Term limits for what?

November 27, 1994|By C. FRASER SMITH

Before I built a wall I'd ask to know

What I was walling in or walling out

--Robert Frost,

"Mending Wall"

When it comes to mending government, some think term limits will suffice. Incumbents of a certain age-in-office would simply be walled out. Vigor, passion and integrity would be irrelevant as the gates swung wide for replacements of unknown quality.

Proponents of limits find this prospect exhilarating. Any risk is outweighed by the need to dislodge career pols, virtually all of whom are thought of as trough feeders and self-servers who long ago forgot their mission.

Other critics of government today argue there is a more serious problem: It is finding and hanging onto those with talent and a healthy zeal for governing, an understanding of how politics and policy-making work.

The momentum, though, is with those who want immediate action.

The new Republican majority in the House of Representatives made a "contract" with voters that pledges early consideration of term limits.

Twenty-two states already have set limits for members of Congress and 17 now limit the tenure of state legislators. Counties are doing the same thing: Prince George's County, for example, is now seeing six of its nine council members to the door.

Organizations have come together to push for even wider application of this remedy.

Other groups have formed in opposition, arguing that no one should be allowed to limit the voter's choices in any way. Tomorrow, the U.S. Supreme Court is scheduled to hear a case challenging the constitutionality of a term limit Arkansas voters adopted in 1992.

Yet even as the issue is debated, voters have had their say about limiting terms the old-fashioned way. The impatience that spawned the term-limit movement has literally been overtaken: Incumbents at every level lost their seats this year.

Maryland may have been something of an exception, having returned every incumbent member of Congress who wanted to be returned, along with its one U.S. senator up for re-election this year.

Parris N. Glendening, the Prince George's County executive who, as a Democrat in a Republican year, was the putative incumbent, appears to have won his race for governor. The other two statewide offices also were won by incumbents.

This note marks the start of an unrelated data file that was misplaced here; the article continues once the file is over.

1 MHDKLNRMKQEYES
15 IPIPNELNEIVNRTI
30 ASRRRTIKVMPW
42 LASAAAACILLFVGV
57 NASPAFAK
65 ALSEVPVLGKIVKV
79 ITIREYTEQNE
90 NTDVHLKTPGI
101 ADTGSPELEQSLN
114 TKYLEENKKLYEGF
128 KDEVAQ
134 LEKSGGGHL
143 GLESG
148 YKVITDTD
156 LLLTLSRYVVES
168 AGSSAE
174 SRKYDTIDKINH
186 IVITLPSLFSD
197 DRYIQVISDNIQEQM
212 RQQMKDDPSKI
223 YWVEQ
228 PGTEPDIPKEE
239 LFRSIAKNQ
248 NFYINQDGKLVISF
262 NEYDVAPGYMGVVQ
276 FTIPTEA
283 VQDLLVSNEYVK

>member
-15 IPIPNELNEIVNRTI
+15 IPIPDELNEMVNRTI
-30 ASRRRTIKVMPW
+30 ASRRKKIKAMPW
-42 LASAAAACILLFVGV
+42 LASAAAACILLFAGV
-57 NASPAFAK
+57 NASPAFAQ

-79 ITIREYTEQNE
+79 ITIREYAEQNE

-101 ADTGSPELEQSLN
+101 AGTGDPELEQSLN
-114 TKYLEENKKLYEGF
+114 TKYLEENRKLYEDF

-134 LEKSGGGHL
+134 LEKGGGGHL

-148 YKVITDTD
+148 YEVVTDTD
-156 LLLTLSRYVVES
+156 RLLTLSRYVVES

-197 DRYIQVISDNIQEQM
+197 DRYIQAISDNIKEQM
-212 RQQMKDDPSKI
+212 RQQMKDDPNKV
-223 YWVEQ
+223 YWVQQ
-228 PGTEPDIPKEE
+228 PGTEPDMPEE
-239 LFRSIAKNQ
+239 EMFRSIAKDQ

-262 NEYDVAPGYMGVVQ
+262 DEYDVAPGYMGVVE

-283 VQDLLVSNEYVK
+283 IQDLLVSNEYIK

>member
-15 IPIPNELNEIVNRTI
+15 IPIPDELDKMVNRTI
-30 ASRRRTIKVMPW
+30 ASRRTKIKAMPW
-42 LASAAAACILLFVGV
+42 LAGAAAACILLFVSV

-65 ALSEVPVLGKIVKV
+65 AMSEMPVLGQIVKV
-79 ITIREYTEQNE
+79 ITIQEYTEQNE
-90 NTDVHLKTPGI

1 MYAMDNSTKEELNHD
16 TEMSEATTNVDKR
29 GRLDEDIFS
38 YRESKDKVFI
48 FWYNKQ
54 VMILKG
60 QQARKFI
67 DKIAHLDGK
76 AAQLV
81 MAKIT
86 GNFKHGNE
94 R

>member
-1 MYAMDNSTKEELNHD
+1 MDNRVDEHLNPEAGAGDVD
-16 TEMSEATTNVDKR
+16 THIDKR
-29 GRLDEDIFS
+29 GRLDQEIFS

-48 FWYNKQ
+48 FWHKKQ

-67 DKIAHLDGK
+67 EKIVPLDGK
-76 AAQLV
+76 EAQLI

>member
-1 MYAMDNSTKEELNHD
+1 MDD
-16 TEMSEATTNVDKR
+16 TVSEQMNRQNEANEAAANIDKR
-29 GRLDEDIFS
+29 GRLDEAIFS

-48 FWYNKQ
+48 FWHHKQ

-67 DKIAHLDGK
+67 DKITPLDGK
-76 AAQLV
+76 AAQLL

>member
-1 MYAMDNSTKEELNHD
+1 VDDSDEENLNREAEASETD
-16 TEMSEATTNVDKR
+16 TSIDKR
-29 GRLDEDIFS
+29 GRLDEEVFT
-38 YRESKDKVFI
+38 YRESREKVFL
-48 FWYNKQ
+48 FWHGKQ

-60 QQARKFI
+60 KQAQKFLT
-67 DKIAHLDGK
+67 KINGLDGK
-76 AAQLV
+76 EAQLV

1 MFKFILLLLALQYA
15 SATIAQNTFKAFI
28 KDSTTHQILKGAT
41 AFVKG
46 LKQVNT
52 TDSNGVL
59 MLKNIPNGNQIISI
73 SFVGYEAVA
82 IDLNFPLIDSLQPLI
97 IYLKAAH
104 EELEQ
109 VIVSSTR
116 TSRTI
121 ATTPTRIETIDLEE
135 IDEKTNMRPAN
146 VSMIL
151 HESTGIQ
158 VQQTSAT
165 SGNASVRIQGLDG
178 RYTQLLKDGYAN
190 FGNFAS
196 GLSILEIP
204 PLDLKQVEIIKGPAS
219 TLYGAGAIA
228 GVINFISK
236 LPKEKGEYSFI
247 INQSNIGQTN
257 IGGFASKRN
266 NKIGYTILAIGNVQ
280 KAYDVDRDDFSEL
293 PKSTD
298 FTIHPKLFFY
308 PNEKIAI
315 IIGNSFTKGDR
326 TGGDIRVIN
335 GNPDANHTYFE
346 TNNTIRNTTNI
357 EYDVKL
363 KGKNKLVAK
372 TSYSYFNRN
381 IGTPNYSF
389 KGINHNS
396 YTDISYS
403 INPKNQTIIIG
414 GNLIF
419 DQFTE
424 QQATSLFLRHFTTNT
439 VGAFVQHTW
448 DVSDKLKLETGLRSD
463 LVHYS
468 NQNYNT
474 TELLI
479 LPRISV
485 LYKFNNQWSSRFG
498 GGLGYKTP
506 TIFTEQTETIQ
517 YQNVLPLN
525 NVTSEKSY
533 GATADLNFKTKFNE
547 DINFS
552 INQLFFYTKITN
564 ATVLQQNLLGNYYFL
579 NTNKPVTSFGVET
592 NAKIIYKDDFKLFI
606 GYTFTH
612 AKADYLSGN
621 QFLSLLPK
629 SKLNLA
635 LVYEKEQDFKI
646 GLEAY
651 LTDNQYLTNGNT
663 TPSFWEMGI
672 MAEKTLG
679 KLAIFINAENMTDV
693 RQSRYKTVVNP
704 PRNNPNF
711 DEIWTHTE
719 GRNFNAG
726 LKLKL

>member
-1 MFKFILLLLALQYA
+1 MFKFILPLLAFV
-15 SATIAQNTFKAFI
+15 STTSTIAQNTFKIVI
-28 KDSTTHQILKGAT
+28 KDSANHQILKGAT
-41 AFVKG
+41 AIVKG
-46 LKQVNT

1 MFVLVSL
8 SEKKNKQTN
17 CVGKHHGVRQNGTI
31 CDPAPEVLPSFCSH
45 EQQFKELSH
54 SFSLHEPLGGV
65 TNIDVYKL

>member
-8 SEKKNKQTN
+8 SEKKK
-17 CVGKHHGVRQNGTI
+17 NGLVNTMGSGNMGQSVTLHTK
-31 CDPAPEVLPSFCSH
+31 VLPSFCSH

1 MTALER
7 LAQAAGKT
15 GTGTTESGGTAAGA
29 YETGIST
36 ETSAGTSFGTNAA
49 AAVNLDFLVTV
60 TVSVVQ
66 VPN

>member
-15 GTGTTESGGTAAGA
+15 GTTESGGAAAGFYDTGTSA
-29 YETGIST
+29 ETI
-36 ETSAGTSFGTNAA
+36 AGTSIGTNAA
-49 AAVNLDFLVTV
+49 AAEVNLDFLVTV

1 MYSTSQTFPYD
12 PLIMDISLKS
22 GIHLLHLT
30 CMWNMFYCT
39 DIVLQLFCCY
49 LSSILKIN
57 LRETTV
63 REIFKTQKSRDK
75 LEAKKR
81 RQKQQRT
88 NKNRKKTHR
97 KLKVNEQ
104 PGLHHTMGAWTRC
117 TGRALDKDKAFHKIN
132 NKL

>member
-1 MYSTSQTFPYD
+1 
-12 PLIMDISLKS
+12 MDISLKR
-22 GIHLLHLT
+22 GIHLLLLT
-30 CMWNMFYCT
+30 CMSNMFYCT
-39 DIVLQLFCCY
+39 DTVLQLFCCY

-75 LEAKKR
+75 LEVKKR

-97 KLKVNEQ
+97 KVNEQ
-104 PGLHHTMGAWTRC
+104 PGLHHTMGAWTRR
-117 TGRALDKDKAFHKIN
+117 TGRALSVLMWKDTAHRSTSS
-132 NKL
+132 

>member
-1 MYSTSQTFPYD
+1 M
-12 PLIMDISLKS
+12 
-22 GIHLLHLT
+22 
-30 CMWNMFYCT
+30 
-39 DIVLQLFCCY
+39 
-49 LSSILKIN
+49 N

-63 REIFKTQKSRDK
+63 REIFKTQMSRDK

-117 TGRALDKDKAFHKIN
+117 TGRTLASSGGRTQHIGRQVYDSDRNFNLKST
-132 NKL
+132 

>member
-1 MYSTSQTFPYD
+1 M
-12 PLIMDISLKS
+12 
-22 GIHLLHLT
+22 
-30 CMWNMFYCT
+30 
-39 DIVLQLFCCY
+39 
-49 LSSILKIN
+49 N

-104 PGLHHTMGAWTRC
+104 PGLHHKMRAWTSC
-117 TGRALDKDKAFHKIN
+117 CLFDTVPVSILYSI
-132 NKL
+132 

The state's General Assembly saw considerable turnover, but many incumbents who wanted another tour in Annapolis were able to win one. More than half of the 188 assemblymen and -women will be "new," but "new" can also mean old.

Of the 20 new state senators elected, only four were never-before-elected. The other 16 have been recycled, upgraded, rehabilitated or reborn.

One finds among these senators a former congressmen, a former county executive, a former city or county council member or two, and -- the largest group by far -- members of the House of Delegates.

Several who had been nailed by scandal of one sort or another are enjoying political reincarnation. Results like this lead to the conclusion, useful for the limiters' argument, that America has spawned a permanent political class -- nurtured by special interest money that produces infinitely bankable name recognition.

Strict term limits would stop this, accelerating the flow of new blood by prohibiting incumbents from running for a previously held post.

He or she might even be restrained from moving up or down or laterally in the governmental system. But would that be constitutional? Would it be smart? The difficulty of fashioning a law that covers all possibilities in a fair and sensible way arises quickly.

To be sure, the minority Republicans elected more of its number to both houses, moving both toward partisan balance.

In the Senate, the GOP doubled its presence, dropping the 40-7 Democratic margin to 32-15. Similar gains were posted in the House.

Set off against the complexity of limits and the value of an insurgency, is the issue of how to preserve quality.

The job once thought of as part-time public service has encroached upon lives and professions to such a degree that many cannot sustain it. A hundred other factors incline people to give up the political life: They focus anew on family, move away, die, get indicted -- tire of the bad jokes, the criticism and on-call nature of the work.

"I'm up 72 votes in the absentee count," one legislator said after ++ the Nov. 8 election, "and I honestly don't know if I want to win or lose." A well-respected veteran, he found himself suddenly wondering why he should be fully committed if his constituency was so divided about him.

About 40 percent or more of General Assembly members leave with every election. The percentage was higher this year, and some of the missing are key decision-makers.

Others are important for the principles of independence they came to represent. The vast majority are somewhat anonymous: they tried to read the bills and to cast their votes religiously. A handful smoked in the lounges when the roll was called.

Three who are leaving

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